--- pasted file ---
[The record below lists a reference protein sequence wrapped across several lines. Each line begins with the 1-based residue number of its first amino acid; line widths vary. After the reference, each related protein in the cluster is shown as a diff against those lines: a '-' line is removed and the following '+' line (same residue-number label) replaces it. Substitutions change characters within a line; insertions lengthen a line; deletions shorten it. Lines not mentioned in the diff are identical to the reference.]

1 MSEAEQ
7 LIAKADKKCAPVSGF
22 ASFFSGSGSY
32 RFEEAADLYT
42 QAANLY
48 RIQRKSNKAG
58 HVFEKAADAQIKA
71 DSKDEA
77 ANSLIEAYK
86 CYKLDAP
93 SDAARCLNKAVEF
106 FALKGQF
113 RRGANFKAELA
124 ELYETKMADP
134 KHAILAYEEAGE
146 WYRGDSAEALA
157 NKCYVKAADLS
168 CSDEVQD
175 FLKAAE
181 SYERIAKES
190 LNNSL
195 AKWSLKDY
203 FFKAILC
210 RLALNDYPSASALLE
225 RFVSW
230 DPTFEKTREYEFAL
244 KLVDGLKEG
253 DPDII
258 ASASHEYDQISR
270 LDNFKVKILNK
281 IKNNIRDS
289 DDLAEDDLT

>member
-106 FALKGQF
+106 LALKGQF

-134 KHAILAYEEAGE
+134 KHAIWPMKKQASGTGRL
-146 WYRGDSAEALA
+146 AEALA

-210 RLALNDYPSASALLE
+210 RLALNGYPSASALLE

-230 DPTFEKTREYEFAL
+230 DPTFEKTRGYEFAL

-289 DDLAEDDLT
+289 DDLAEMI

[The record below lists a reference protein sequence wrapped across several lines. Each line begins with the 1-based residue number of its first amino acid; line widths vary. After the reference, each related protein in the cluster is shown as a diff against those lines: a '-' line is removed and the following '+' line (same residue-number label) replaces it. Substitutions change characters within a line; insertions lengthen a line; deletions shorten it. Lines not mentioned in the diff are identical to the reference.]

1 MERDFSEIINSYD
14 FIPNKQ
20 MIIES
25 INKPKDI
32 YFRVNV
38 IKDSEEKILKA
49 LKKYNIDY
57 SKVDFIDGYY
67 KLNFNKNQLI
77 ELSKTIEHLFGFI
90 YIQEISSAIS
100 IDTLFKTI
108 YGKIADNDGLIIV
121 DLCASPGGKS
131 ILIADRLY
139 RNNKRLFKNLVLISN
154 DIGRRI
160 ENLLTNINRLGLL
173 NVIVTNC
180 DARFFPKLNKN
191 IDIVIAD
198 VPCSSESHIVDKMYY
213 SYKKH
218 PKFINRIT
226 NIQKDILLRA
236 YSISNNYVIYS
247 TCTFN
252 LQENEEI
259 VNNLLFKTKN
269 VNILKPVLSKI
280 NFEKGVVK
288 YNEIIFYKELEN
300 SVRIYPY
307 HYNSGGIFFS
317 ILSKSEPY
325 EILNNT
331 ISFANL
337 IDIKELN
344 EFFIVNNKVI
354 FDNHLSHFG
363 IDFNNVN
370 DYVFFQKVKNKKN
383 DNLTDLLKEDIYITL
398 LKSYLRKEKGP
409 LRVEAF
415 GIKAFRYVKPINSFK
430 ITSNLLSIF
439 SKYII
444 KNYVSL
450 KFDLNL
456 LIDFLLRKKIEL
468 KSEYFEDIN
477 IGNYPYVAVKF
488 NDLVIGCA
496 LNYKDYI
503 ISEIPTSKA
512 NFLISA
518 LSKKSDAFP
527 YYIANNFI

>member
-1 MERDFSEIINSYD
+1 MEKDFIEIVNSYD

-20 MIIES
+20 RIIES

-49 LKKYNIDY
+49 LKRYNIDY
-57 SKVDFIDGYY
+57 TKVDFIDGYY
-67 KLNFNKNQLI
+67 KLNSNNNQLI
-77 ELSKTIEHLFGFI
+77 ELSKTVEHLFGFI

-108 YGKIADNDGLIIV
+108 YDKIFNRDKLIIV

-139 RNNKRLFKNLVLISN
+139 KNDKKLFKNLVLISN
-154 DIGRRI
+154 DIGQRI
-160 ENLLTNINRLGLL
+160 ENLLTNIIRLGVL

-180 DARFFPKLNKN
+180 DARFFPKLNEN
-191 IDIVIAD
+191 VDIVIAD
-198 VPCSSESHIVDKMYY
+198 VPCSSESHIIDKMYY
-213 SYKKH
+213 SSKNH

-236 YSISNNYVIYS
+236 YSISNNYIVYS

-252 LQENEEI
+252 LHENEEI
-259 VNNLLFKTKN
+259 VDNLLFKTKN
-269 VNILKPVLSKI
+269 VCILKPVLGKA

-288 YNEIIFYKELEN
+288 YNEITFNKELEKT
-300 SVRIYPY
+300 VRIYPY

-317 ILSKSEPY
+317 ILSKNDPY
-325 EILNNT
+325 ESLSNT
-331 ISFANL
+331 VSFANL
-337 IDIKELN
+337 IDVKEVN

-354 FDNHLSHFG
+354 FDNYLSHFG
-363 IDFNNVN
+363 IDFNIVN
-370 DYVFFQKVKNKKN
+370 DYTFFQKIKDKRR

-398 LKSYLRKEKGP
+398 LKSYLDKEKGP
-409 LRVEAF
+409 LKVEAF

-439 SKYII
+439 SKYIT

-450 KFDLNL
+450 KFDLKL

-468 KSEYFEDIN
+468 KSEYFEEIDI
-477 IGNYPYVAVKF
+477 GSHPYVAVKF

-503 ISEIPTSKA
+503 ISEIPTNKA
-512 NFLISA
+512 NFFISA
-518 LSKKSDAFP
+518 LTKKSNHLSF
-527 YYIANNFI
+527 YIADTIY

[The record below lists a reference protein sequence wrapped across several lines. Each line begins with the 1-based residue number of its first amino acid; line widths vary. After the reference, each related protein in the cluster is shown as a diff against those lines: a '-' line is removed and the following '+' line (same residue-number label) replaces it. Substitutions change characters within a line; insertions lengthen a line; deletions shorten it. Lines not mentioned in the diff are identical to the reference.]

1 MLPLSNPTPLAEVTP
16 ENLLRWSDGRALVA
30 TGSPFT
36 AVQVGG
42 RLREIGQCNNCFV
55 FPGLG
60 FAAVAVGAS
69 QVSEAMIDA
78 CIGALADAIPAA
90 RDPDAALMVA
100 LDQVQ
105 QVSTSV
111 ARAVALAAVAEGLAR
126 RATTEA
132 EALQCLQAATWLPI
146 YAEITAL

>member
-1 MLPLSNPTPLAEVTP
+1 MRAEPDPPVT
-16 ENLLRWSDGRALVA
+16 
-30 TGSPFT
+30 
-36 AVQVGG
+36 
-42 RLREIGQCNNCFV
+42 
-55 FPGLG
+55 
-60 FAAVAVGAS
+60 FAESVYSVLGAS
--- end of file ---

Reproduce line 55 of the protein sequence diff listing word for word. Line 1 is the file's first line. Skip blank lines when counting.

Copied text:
57 SKVDFIDGYY